21-month slump in deposits, reserves

Updated 02 March 2015

21-month slump in deposits, reserves

The government’s reserves and deposits with the Saudi Arabian Monetary Agency (SAMA) dropped at the end of January to SR1.39 trillion, the lowest level in 21 months.

This was a 2 percent change on a monthly basis compared to December, and 8 percent change on an annual basis compared to January last year.


“The reserves and deposits of the government is part of the liabilities in SAMA’s financial statements, which amounts to SR2.79 trillion, equal to its assets,” Al-Eqtisadiah reported.


The assets include investments in security bonds, deposits with banks abroad, cash, foreign exchange, gold, and other assets. “The government reserves and deposits are divided into three categories, the general reserve of the government, allocations for government projects and government’s current account.”


Commenting on the fall in reserves and deposits, John Sfakianakis, Middle East director at Ashmore Group, told Arab News: “This should be seen as perfectly normal as reserves are to be used in an environment of low oil revenues.”
He also said: “Definitely reserves both on a total as well as related to government related reserves are falling. This is to be expected given the low oil revenues and government spending that can be filled by deploying reserve assets. The economy depends on government spending which can only remain high if reserves are used or debt is deployed.”
The general reserve of the government accounts for 60 percent of the total government reserves and deposits, allocations for government projects is 32 percent and government’s current account 8 percent.

The 8 percent fall in the general reserve, accounting for SR74.8 billion in January compared to December, was a major factor in the decline of the level of reserves and deposits.


Allocations for government projects dropped SR15.9 billion, a 3 percent fall during the same period, and totaled SR439.2 billion in January.



In terms of annual performance, the government’s current account is the biggest loser and a major influencing factor in the decline of its reserves and deposits at SAMA. Its decline was about SR55.7 billion equivalent to 32 percent at the end of January of the current year, to reach SR116.9 billion, compared to SR172.5 billion in the same period last year.


“The allocations for government projects registered an 8 percent fall or SR36 billion from its level at the end of January last year, to reached SR475.2 billion. The general state reserve declined by 3 percent or SR21.8 billion from its level at the end of January last year, to reach SR851.6 billion.”


Cathay Pacific shelves US dollar bond plans amid Hong Kong unrest

Updated 32 min 29 sec ago

Cathay Pacific shelves US dollar bond plans amid Hong Kong unrest

SINGAPORE: Cathay Pacific Airways has shelved plans for its first US dollar debt deal in 23 years, the airline said on Friday, after sources told Reuters that global investors had questioned the pricing due to civil unrest in Hong Kong.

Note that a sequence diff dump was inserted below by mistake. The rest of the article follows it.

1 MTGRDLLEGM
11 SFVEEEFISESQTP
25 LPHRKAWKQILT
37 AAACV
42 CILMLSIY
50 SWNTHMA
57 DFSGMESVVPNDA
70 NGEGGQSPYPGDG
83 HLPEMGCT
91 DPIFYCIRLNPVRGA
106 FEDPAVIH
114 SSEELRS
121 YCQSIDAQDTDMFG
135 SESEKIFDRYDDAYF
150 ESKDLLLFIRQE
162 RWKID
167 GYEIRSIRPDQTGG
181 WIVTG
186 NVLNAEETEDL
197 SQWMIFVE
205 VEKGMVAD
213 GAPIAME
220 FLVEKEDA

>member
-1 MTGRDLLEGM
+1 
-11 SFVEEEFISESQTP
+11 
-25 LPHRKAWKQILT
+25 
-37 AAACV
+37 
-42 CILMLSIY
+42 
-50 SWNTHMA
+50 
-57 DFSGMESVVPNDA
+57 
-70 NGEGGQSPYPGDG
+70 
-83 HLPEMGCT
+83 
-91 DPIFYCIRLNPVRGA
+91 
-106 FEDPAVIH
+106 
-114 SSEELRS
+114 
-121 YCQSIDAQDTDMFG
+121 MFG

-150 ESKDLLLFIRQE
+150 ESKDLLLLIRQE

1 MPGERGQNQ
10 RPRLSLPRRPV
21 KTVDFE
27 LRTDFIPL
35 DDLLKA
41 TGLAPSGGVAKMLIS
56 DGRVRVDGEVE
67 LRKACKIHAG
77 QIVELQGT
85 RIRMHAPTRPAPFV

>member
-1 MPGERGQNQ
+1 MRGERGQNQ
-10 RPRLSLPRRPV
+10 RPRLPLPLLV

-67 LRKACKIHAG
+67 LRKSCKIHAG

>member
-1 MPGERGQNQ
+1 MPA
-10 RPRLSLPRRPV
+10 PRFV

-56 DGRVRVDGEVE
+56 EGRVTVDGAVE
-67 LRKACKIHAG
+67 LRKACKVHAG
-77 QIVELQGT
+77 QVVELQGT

The airline, the biggest corporate casualty of widespread anti-government protests in the Asian financial hub, on Friday lowered its second-half profit expectations, citing “incredibly challenging” conditions in its home market.

Cathay had started meeting investors in Hong Kong and Singapore on Sept. 24 after it mandated four banks to explore carrying out a US dollar denominated bond, according to a term sheet issued at the time, seen by Reuters.

It would have been the first US dollar debt deal for Cathay since 1996 and had been touted as a landmark transaction for the airline given all of its debt is denominated in Hong Kong dollars.

The issuance was to be unrated, and two sources with knowledge of the matter said that Cathay was willing to pay 200 basis points over the US Treasuries rate to secure three-year or five-year funding, with the size and term of the placement dependent on demand.

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Cathay has only carried out 12 bond transactions in the past decade and all were priced in Hong Kong dollars.

However, investors demanded a higher price of at least 300 basis points over US Treasuries, which made the deal more expensive for Cathay, said the sources, who were not authorized to speak publicly about the matter. Cathay’s term sheet had said the transaction would be reliant on market conditions. A Cathay spokesman on Friday said the Hong Kong dollar private placement market was providing more funding opportunities and a debt issuance in that market was completed last month. “We will continue to monitor the US dollar bond market in future,” he said in a statement.

Dealogic data showed that Cathay raised $102 million in October and $64 million in May through Hong Kong dollar denominated deals.

The airline has only carried out 12 bond transactions in the past decade and all were priced in Hong Kong dollars.

Cathay had mandated Bank of America Merrill Lynch, BNP Paribas, Deutsche Bank and HSBC to work on the shelved US dollar bond deal.